K20 Timing Chain & Tensioner Replacement

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What differentiates K-Series engines from Honda's engine series of the 90's?

Of course, the chain-driven valve train.

After decades of building belt-driven engines, Honda's engineers decided to shift to a maintenance-free system to keep crank- and camshafts synchronized.

Maintenance-free? At least, they claim that.

According to this, you can drive your car 300.000+ miles without worrying about the timing chain. Nice benefit compared to belt-driven cars, which need a new belt after every 60,000 - 105,000 miles.

Is the K20 Timing Chain Maintenance-free?

For my swap, I got a K20A2 engine with 80,000 miles on the clock.

With that mileage in mind, I didn't worry much about inspecting or even replacing the chain and auto tensioner.

Bad mistake!

I enjoyed driving my Civic after the K-Swap was done, but on the other side, I was a bit disappointed about the low power output in the VTEC range.

I noticed a rattling noise in the higher revs and the hyped VTEC-Kick was missing.

I read many posts of people, who complained about stretched timing chains. Could this be the problem?

After a few failed troubleshooting attempts such as cleaning the VTEC solenoid, we pulled out the engine again and inspected the timing chain, guides, and the auto-tensioner.

After we had removed the chaincase cover, we were able to check if the timing was still synchronized.

The engine needs to be rotated clockwise to TDC (Until cylinder one is at the top dead center).

Two marks on the camshaft gears that are supposed to be in-line indicate if the timing is in sync.

Here's the result of our 80,000 miles engine:

K20 Timing Chain Cam Gears

As you can see in the photo, there's a difference of about one link.

Stretched Chains

Looking at the low power output in high revs, the chance was high that the chain in our engine was already stretched.

If the marks on the camshaft gears don't line up anymore, it's a clear indicator.

But I wanted to dive deeper into the topic.

A couple of days later, I received a tiny box from the United Kingdom with a brand new OEM chain and auto tensioner in it.

In the following photo, you can see a direct comparison between the new and old chain:

K20 Stretched Timing Chain

The old chain (right side) was two millimeters longer.

You're might thinking "... so, who cares about those two millimeters?".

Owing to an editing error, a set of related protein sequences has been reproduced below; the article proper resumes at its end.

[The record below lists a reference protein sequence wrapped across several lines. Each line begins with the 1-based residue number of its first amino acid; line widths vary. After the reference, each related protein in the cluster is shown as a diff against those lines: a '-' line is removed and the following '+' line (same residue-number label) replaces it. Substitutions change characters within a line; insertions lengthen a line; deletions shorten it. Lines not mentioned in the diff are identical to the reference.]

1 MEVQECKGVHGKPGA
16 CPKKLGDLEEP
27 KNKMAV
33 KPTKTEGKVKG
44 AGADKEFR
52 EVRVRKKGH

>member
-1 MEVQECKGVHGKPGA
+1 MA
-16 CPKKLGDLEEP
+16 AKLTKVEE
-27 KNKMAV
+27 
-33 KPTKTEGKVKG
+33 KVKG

I had the same thoughts in mind. I was even a bit disappointed with the result. I expected a significant difference.

One hour later the new chain and tensioner were installed.

While I was rotating the engine by hand a couple of times, my buddy crossed his fingers that the timing is synchronized now.

This was the final result:

Lined-up camshaft marks K20 timing chain

The marks on the crankshaft gears lined up perfectly!

The timing is perfect now. I wouldn't have expected that two additional millimeters have so much impact on the entire timing.

But it's clearly noticeable.

Now I can't wait to drive the car again! 🙂

K-Series Chain Tensioner

K20 Oil Pump Chain

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2 Comments on “K20 Timing Chain & Tensioner Replacement”

  1. i have already done two timing chain and phaser kits on a couple k24 in the both with less than 100k miles, i see this being an Honda issue. fairly simple job just didn’t understand why with such low mileage on a chain set up.

  2. I’ve done about 30 timing chain and tensioner replacements and some cars have hit 200k miles without needing it, and one with 120k miles. Average is about 150k miles, which is where I recommend doing it at. The reason they need it sooner, is the oil consumption and how well the owner kept on top of it. If they check it and top it off on a monthly basis, it should last 200k miles. If they wait for every 3mo, and instead just change the oil, then they may be down up to 3quarts and have decreased the life of the chain, the motor, or worse.

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